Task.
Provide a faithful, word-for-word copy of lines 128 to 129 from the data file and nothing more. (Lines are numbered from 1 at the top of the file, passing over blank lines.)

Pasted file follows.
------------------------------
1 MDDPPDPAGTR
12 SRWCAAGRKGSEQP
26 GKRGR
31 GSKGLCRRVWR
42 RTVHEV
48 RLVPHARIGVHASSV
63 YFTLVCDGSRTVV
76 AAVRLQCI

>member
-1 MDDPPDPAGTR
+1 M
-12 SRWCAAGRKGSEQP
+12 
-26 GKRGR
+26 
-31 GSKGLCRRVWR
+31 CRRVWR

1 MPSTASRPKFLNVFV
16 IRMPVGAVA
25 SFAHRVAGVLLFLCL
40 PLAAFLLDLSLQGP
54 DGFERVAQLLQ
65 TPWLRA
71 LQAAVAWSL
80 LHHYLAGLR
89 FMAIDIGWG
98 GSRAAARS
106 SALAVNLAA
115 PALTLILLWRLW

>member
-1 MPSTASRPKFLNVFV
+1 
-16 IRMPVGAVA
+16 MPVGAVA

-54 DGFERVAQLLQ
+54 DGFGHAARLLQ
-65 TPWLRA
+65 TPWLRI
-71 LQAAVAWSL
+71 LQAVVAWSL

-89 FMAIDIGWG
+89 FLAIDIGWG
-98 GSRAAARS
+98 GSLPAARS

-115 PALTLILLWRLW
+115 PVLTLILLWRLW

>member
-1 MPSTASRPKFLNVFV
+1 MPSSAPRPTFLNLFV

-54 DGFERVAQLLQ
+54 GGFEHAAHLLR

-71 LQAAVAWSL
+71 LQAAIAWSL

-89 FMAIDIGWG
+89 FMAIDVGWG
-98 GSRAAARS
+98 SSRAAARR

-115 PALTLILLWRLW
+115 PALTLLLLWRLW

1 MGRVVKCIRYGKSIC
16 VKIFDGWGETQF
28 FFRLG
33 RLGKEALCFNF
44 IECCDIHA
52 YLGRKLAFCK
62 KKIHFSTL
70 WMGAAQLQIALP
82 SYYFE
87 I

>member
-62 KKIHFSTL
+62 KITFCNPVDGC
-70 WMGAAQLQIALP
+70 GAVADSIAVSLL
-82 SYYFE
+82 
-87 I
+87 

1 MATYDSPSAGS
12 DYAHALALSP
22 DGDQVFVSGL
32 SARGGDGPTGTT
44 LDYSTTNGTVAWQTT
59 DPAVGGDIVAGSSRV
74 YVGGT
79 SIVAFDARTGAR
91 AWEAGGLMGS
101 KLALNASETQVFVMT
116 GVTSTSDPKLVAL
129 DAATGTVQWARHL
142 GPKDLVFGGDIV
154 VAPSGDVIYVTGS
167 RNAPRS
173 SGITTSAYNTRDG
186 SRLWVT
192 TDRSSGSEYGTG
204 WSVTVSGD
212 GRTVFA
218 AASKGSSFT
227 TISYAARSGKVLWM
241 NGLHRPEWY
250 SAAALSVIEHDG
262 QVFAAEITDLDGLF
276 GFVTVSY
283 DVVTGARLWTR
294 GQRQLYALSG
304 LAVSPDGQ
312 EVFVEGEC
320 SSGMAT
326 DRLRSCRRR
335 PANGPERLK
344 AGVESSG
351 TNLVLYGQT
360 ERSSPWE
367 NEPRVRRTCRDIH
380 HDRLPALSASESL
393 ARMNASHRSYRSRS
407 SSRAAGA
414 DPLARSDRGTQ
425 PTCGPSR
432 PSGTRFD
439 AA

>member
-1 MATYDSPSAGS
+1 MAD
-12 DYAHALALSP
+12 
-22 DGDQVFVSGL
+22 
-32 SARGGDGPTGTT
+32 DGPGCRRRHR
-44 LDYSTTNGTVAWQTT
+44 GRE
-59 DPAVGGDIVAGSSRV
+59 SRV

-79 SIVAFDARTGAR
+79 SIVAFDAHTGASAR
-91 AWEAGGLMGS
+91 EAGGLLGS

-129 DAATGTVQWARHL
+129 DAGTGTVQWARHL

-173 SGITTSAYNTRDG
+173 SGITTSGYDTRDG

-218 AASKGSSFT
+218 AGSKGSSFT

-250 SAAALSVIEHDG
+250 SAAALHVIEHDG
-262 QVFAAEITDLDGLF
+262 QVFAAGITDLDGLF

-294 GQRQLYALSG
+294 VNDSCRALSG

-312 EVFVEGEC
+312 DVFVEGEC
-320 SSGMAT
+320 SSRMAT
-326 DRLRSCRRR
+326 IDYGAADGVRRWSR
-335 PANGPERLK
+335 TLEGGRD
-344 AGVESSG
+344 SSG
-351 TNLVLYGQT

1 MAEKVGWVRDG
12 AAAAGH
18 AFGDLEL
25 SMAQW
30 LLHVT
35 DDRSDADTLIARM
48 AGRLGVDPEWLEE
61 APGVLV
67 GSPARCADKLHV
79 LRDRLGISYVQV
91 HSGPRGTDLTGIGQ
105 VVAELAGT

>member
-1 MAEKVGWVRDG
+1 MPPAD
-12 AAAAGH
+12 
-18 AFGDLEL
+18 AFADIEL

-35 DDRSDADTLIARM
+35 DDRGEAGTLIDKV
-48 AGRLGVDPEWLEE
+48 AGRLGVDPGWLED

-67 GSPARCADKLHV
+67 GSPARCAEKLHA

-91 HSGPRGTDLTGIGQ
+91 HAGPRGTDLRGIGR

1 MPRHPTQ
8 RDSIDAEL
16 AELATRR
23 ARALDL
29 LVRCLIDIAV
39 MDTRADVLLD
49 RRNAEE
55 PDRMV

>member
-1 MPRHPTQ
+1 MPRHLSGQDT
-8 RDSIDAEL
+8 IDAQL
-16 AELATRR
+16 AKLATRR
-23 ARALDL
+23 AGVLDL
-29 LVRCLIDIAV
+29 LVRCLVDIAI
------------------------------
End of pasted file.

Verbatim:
-22 DGDQVFVSGL
+22 